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Donald

Arlington, MA, USA | Member Since 2001

155
HELPFUL VOTES
  • 19 reviews
  • 207 ratings
  • 1 titles in library
  • 0 purchased in 2014
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  • The Trial

    • UNABRIDGED (7 hrs and 45 mins)
    • By Franz Kafka
    • Narrated By Geoffrey Howard
    Overall
    (67)
    Performance
    (18)
    Story
    (18)

    Joseph K. is an Everyman. His inconsequence makes doubly strange his arrest by an officer of the court, made with no formal charges or explanation. Disoriented and consumed with guilt for a "crime" he does not understand, Josef K. must justify his life to a "court" with which he cannot communicate. Through the court's relentless bureaucratic proceedings and absurd juxtapositions of different hypotheses of cause and effect, the whole rational structure of the world is undermined.

    Donald says: "dangers of a police state"
    "dangers of a police state"
    Overall

    I doubt that I can add much to what's been written about this book. I had thought that I had read all of Kafka's works, but somehow I had missed this cornerstone.

    There are times when we feel that everyone else knows something, but we're somehow in the dark. Perhaps it's the halftime flash which our disinterest kept us from seeing. These times are even more sinister when the knowledge pertains to us. Perhaps our co-workers know we're being let go. Perhaps our prospective employers are getting negative reports behind our backs. This story is that paranoia on steroids: somehow almost all of society is part of an obscure police state and everyone around us is playing a role while we naively carry on with our achievements and status--winning the wrong game.

    K evinces inviolability and rightness, yet the machinery of the omnipresent police state continues to draw the noose. Like Eugene Ionesco's Rhinoceros, all are converting and turning, or perhaps unseen were already changed. Now it is K's turn and his choices lead impotently toward dissolution.

    I can see why people liken Invitation to a Beheading to this book, but they are dramatically different. Both are absurd and surrealistic, but Nabokov's is bright balls and circus absurdity with almost everything out in the open. Kafka's is a nightmare absurdity of dark hallways, dead ends, false hopes, and entrapping sirens.

    As to this recording, there are odd splices of another voice occasionally, but otherwise, the narration is quite good.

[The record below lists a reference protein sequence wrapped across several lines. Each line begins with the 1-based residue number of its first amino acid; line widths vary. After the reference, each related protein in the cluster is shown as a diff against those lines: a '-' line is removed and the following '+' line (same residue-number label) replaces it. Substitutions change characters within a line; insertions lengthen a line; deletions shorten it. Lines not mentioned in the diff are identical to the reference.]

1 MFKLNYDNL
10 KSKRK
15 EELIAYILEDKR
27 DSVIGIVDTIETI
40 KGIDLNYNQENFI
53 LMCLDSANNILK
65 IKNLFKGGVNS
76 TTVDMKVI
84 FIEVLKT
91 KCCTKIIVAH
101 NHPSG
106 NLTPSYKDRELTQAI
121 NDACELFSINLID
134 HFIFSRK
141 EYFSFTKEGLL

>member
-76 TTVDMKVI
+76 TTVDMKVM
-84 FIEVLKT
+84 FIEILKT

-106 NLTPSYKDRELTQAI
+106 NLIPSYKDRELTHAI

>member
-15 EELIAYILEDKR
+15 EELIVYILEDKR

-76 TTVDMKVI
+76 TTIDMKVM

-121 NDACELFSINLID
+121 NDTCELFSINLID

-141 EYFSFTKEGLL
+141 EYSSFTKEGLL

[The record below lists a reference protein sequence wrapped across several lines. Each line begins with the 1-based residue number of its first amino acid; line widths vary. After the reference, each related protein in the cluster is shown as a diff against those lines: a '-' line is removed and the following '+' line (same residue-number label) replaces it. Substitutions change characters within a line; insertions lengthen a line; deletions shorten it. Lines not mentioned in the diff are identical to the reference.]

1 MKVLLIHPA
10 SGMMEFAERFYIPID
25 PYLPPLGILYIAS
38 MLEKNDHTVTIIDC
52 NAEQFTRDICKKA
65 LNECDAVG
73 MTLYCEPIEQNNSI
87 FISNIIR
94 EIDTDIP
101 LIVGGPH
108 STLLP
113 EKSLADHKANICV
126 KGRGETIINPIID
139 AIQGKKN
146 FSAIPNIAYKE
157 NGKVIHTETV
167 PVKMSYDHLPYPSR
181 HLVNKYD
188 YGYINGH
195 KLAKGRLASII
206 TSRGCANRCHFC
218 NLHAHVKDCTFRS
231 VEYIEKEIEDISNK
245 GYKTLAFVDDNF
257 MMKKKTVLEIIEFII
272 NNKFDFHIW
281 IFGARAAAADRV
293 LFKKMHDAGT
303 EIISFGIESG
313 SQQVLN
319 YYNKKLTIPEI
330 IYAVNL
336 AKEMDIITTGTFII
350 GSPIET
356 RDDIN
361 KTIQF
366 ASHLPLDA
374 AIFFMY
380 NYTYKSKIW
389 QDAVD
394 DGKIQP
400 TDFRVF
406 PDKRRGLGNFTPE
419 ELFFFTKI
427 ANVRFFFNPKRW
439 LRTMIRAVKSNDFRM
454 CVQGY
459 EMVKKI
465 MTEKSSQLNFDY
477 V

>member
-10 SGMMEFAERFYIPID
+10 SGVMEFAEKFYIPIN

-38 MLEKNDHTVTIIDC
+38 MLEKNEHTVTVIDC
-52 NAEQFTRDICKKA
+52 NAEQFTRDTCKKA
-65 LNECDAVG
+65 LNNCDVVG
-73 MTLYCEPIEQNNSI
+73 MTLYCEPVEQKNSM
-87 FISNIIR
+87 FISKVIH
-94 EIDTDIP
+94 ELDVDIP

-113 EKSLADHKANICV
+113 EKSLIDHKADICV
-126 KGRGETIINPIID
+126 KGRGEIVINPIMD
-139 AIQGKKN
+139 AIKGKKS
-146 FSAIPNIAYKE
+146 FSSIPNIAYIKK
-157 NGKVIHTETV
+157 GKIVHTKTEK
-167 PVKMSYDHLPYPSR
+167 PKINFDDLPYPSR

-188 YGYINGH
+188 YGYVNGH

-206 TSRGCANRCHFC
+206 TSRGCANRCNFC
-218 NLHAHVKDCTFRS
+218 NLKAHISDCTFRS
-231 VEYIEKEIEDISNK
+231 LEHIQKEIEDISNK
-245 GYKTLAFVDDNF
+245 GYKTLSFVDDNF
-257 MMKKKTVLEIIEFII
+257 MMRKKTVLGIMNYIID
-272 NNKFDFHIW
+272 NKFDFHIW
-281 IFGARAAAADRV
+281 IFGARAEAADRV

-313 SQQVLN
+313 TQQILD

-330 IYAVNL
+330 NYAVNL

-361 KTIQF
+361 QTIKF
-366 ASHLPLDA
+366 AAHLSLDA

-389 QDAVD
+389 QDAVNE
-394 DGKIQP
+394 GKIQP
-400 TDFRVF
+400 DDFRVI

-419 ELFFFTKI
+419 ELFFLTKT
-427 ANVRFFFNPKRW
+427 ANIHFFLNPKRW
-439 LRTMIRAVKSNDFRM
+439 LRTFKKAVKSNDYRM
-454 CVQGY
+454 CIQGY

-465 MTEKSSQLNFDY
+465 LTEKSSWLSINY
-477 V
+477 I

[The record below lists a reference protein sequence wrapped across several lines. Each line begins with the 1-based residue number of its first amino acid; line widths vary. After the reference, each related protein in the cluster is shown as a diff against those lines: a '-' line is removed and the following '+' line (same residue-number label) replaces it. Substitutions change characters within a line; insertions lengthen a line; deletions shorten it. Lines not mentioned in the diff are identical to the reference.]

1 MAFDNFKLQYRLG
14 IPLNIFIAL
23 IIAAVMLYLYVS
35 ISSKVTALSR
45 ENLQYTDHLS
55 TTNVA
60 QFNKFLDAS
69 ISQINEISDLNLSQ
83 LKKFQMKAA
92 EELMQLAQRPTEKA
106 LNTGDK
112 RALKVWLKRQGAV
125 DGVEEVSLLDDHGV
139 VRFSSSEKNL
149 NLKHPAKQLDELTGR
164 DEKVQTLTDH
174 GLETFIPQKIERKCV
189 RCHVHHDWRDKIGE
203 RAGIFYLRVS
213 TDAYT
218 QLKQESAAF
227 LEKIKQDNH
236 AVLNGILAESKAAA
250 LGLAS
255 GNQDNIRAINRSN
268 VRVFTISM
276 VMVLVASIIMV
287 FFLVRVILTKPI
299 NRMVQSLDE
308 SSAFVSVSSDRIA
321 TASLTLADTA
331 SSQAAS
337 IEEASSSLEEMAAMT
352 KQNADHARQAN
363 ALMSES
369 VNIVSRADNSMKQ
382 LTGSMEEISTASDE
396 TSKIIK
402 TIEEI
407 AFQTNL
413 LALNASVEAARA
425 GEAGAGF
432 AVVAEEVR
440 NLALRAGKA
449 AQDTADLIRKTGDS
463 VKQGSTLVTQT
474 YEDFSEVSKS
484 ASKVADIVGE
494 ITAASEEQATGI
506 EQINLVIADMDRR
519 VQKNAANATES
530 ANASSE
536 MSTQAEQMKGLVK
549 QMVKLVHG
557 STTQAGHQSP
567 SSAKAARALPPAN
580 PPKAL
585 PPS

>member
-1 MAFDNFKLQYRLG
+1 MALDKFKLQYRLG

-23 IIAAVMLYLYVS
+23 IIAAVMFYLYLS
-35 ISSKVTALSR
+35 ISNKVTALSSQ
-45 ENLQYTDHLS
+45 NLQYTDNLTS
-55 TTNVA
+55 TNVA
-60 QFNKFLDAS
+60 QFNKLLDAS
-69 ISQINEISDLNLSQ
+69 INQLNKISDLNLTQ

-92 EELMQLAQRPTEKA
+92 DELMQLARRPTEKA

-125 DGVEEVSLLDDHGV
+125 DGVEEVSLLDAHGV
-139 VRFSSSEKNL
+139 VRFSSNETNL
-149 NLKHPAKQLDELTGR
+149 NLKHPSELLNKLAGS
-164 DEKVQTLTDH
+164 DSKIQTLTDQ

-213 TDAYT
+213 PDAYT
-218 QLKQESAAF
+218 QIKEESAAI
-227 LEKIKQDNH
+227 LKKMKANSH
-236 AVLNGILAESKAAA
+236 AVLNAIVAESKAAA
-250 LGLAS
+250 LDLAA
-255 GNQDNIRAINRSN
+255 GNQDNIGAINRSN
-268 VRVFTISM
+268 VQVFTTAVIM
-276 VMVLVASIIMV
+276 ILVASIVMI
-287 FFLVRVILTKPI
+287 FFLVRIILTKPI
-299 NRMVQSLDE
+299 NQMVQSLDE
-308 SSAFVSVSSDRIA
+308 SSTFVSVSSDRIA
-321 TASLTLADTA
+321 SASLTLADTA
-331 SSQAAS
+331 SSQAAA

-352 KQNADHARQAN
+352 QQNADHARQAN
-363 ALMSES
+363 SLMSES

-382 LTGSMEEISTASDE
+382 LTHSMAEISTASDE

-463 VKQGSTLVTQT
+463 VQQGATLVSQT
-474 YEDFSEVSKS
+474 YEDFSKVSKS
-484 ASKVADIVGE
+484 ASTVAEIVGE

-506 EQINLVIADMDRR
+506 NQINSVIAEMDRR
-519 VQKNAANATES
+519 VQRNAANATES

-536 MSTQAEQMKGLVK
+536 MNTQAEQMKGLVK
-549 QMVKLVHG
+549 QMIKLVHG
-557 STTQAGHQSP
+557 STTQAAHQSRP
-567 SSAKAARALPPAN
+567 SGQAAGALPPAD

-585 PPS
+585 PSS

1 of 1 people found this review helpful
  • Grass for His Pillow: Tales of the Otori, Book Two

    • UNABRIDGED (9 hrs and 27 mins)
    • By Lian Hearn
    • Narrated By Kevin Gray, Aiko Nakasone
    • Whispersync for Voice-ready
    Overall
    (2708)
    Performance
    (593)
    Story
    (592)

    The exhilerating tale of Takeo continues in book II of the internationally best-selling Tales of the Otori trilogy, a sweeping saga set in a mythical, medieval Japan.

    RacerX says: "Good book. First one was better"
    "Sequel only"
    Overall

    The last half was fairly good. The first third was a tiresome sermon by the female lead explaining why she was pursuing equality and equal access in a male dominated culture. The book as a whole speaks as an imposition of modern values onto a medieval Japanese society. However, once action and some dialog replaced sermons, the book got better.

    Nevertheless, the book is very much of a sequel setting up the 3rd book in the trilogy. It feels as if its whole purpose is to retrieve the story, pull in a few new plot lines, and set up for the culmination to come.

    1 of 1 people found this review helpful
  • Everyman

    • UNABRIDGED (4 hrs and 7 mins)
    • By Philip Roth
    • Narrated By George Guidall
    • Whispersync for Voice-ready
    Overall
    (355)
    Performance
    (61)
    Story
    (61)

    The hero of Everyman is obsessed with mortality. As he reminds himself at one point, "I'm 34! Worry about oblivion when you're 75." But he cannot help himself. He is the ex-husband in three marriages gone wrong. He is the father of two sons who detest him, despite a daughter who adores him. A masterful portrait of one man's inner struggles, Everyman is a brilliant showcase for one of the world's most distinguished novelists.

    JOHN says: "Full Frontal Roth"
    "What do you regret?"
    Overall

    An introspective look into the foibles and joys of a man. His estrangements and attachments. He looks back from the end of life vantage point with regret and sympathy. The book is a downer in that each scene is a hospitalization.

    0 of 0 people found this review helpful
  • Foreskin's Lament: A Memoir

    • UNABRIDGED (7 hrs and 4 mins)
    • By Shalom Auslander
    • Narrated By Shalom Auslander
    • Whispersync for Voice-ready
    Overall
    (241)
    Performance
    (76)
    Story
    (77)

    Foreskin's Lament reveals Auslander's youth in a strict, socially isolated Orthodox community, and recounts his rebellion and efforts to make a new life apart from it. Auslander remembers his youthful attempt to win the "blessing bee" (the Orthodox version of a spelling bee), his exile to an Orthodox-style reform school in Israel after he's caught shoplifting Union Bay jeans from the mall, and his 14-mile hike to watch the New York Rangers play in Madison Square Garden without violating the Sabbath.

    Jeffrey says: "If my yetzer harah could write"
    "Humorous, insightful, well performed"
    Overall

    Reflecting humorously on his own personal pain and journey, Shalom spins an engaging tale about abuse, parenting, and our struggle to find ourselves.

    1 of 1 people found this review helpful